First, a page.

Figure 21.5 (A–C) The p53 signature is a histologically unremarkable stretch of tubal epithelium (A) that is associated with p53 mutations, exhibiting strong nuclear staining for p53 (B) and has a low MIB1 index (C).
Both SCOUTs and p53 signatures are candidate early steps toward high grade serous tubal carcinoma, as discussed in Chapter 25. The reader is cautioned, however, that the prospective cancer risk of women with isolated SCOUTs and/or p53 signature is unknown, so neither is a diagnostic entity that should be invoked in clinical practice. Fallopian tubes from women with high-grade pelvic serous carcinoma harbor a significantly higher frequency of SCOUTs than those from women whose tubes were removed for a non-malignant condition.1 Tubes in which serous tubal intraepithelial carcinoma is present are more likely to contain p53 signatures than those without; in some cases, a p53 signature may be found in direct continuity with intraepithelial carcinoma. In a given case of pelvic serous carcinoma, shared p53 mutations may be identified among p53 signatures, serous tubal intraepithelial carcinoma, and invasive tumor elsewhere in the pelvis.2–5
Another notable pattern of epithelial growth in the fallopian tube, which does not appear to be associated with malignancy, either in the tube or elsewhere, is characterized by an apparent ‘hyperplasia’ of the normal mucosal epithelial cells. Such areas are populated by a mix of ciliated and secretory cells, which appear stratified or are arranged as small tufts. These areas may be focal or more diffuse. The cells themselves may exhibit some nuclear atypia, but not to the degree found in intraepithelial carcinoma. Mitotic activity is generally minimal (Figure 21.6). This mucosal alteration may be seen in the setting of pregnancy, but can be found in the tubes of non-pregnant women as well.
The fallopian tube has three main functions in the reproductive process. First, it is responsible for transferring the ovum into its lumen when discharged from the ovary’s rupturing follicle. Second, it provides an environment in which the sperm can fertilize the ovum. Third, it transfers the fertilized, cleaving embryo into the uterus after an interval of 3–4 days.
The mechanisms of sperm transport in the tube are not known. It is apparent that there is a rapid postcoital sperm movement along the whole genital tract and that, in different segments of the tract, including the tube, a number of ‘storage compartments’ are established from which sperm release occurs slowly. Although reduced sperm motility is a factor in male infertility, it is accepted that sperm do not have to be motile to be transported along the female genital tract. No information is known about the active part, if any, that the tube plays in sperm transport.
Ovum transport has been studied in detail, and the two essential elements are muscular activity and ciliary action. It would seem that these two mechanisms play a complementary role in ovum transport. Even so, each does not always appear necessary. Reproduction can take place when the muscular activity is paralyzed and ciliary action alone will carry the ovum across the ampullary part of the tube. The muscular contractions of the tubal wall are both phasic and tonic; it can undergo transient contractions as well as alter its basal tone. Contractile activity of the muscle takes place in coordinated waves. These result in peristaltic pulses along segments of the tube, although these are propagated only along random short lengths, with junctional pauses. Some claim that muscular activity is not essential for transport of the oocyte along its course.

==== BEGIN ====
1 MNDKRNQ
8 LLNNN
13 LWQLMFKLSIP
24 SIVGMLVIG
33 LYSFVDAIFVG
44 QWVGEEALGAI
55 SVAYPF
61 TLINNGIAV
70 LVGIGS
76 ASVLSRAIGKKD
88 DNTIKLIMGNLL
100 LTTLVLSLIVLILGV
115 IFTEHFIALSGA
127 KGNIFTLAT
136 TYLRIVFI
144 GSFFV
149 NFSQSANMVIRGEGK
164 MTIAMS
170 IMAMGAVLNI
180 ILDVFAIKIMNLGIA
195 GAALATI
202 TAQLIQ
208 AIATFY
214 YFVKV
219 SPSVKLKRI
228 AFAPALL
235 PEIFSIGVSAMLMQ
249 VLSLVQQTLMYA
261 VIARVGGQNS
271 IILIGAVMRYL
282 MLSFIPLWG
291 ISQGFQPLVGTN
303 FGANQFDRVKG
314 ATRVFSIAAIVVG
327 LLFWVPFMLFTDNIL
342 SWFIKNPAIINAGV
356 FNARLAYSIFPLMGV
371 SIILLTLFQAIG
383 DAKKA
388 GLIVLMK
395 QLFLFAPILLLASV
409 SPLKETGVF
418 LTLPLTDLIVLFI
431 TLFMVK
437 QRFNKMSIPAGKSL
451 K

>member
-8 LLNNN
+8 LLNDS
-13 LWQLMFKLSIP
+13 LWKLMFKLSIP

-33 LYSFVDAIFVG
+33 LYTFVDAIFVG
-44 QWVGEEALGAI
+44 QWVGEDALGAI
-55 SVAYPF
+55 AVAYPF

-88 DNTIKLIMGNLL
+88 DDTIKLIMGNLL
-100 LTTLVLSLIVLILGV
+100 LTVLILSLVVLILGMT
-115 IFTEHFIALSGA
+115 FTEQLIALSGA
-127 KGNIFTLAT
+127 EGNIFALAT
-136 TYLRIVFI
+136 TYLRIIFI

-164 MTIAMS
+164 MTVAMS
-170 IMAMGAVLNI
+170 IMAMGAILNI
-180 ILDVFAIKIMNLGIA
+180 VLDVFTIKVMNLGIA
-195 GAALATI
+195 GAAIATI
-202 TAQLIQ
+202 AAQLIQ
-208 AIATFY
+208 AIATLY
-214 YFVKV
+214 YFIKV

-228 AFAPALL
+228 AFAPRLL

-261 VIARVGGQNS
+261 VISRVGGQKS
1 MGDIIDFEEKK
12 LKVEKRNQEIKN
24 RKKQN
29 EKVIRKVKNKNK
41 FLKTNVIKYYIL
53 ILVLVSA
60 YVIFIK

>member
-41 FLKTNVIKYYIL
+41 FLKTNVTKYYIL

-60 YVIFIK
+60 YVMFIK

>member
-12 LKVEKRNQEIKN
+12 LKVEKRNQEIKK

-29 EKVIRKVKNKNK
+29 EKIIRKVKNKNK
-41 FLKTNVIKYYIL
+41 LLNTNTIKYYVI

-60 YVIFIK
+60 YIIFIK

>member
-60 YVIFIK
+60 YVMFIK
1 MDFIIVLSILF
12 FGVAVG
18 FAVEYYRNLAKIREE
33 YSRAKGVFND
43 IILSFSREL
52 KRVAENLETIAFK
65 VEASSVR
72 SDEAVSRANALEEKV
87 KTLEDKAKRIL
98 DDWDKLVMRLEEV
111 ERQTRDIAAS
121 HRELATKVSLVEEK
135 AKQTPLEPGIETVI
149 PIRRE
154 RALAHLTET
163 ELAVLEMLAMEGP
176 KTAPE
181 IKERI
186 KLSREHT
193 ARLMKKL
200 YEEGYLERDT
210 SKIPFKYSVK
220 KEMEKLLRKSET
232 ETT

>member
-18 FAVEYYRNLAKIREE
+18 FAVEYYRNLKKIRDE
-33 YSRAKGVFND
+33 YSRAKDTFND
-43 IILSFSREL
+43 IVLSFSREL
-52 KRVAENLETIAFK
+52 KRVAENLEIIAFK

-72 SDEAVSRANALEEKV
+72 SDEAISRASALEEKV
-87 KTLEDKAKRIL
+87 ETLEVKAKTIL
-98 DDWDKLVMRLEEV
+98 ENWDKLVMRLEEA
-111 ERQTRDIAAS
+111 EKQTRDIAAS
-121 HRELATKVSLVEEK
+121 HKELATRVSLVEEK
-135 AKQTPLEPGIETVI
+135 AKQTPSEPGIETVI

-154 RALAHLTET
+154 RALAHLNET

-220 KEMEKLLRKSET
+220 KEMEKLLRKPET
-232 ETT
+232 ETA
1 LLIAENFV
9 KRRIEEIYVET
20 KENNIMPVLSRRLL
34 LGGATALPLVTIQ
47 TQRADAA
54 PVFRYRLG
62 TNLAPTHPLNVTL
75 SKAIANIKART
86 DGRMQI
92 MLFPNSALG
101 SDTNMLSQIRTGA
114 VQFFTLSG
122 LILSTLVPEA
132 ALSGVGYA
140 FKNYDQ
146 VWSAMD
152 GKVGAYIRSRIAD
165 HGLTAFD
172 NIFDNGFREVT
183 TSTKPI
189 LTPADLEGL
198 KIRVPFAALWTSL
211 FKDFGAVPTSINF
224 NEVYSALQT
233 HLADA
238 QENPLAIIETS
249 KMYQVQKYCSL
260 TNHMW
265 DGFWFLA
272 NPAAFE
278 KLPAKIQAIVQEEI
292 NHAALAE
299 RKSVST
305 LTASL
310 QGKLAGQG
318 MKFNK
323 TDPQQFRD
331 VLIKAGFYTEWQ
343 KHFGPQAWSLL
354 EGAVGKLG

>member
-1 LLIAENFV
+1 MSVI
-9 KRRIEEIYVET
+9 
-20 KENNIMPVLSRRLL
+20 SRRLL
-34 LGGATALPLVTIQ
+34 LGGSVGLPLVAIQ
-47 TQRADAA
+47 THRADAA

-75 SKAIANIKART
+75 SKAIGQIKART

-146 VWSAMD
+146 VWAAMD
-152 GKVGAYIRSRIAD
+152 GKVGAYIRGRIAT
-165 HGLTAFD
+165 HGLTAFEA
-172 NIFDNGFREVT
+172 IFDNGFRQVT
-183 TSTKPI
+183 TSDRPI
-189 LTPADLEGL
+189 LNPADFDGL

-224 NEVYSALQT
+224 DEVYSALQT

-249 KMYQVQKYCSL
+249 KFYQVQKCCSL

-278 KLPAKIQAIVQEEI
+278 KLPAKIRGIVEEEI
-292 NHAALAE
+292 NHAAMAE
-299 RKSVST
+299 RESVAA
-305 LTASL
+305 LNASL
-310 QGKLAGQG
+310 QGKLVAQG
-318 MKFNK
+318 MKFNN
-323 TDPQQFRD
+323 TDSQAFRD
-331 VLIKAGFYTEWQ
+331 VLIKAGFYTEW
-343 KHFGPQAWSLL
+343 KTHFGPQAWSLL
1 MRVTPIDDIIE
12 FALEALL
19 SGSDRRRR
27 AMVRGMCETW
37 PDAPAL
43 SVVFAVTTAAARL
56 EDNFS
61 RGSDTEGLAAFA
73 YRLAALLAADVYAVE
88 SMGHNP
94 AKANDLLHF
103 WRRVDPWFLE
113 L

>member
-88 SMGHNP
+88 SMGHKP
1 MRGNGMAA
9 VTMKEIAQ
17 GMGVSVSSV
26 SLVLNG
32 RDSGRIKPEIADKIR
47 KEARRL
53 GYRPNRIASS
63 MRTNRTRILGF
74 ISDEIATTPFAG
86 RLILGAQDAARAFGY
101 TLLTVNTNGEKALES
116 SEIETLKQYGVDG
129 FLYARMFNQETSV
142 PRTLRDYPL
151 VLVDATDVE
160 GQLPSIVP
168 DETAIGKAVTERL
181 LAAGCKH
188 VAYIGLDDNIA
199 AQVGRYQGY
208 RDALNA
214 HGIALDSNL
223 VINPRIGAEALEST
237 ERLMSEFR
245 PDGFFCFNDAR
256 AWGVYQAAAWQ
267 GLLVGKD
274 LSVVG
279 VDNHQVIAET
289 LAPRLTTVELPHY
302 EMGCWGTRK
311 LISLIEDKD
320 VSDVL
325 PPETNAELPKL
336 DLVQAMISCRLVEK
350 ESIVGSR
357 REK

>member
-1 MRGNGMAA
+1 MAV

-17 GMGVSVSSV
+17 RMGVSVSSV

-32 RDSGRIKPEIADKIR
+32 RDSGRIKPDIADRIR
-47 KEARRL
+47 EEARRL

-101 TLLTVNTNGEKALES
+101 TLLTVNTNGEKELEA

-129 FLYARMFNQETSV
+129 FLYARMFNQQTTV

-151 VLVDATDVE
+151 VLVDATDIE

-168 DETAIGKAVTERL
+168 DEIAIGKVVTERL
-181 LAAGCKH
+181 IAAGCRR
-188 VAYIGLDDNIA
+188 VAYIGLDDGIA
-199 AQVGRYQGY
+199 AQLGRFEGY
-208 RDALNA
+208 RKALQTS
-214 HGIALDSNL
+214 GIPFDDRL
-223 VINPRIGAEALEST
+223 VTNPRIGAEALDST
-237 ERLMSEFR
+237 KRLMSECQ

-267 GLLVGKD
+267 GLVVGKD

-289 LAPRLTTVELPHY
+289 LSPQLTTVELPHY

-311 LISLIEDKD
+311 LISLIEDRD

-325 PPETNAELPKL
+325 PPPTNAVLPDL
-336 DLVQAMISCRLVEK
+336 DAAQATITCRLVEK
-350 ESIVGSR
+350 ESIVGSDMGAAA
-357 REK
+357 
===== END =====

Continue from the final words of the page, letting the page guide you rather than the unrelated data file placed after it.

The ciliary action in the tube is toward the uterus and is under the influence of many mediators. Physiologic levels of prostaglandins F2α, E1, and E2 stimulate the ciliary activity as do β-adrenergic agonists; the latter effect is potentiated by estrogen and progesterone. Recent data have shown that progesterone affects the tubal ciliary beat frequency.6 Incubation with progesterone suppresses the beat frequency by 40–50% but estradiol has no effect. Cilia from the tubal ampulla beat significantly faster than those from fimbrial segments.
Many methods are used, and the most popular is the Pomeroy operation and methods incorporating the use of clips or rings. The Pomeroy operation is an open procedure in which a loop of the tubal isthmus is pulled up and ligated with an absorbable suture followed by excision of the isolated loop. Histologic examination provides evidence that the operation has been carried out properly. Clips are also widely used. The clips are placed over the isthmus, where the tube is thinnest, so that the tubal lumen is completely occluded. Falope rings, made of Silastic, are placed over a loop of tube that is pulled up. The application of clips and rings is usually done as a laparoscopic procedure.
The most important aspect in the sectioning and preparation of the excised specimen for microscopic examination is that sufficient sections are made to show the complete cross section of the tube (Figure 21.7). An efficient method is to cut the fallopian tube into sections no more than 1–2 mm thick so that a single slide contains up to six sections. In this manner, even if some sections are embedded improperly or cut on a bias, at least a few should show the complete cross section, if in fact it is present. Any case where none of the pieces shows a complete cross section should be reported as incomplete (Figure 21.8). This can occur when the surgeon has removed arteries and fascia or only the tubal fimbriae. In these cases, it commonly happens that the clinician had difficulty definitively identifying the fallopian tube, even though this information was not transmitted to the pathologist. It is most important that an incomplete ligation be clearly reported in part for medicolegal consideration. The pathologist must be careful not to interpret a paratubal cyst as fallopian tube lumen; the latter has a much thicker wall with ample smooth muscle.
Figure 21.7 Sterilization procedure, complete transection. This section of the tube shows the complete circumference of muscular wall surrounding the mucosa, confirming complete transection of the tube.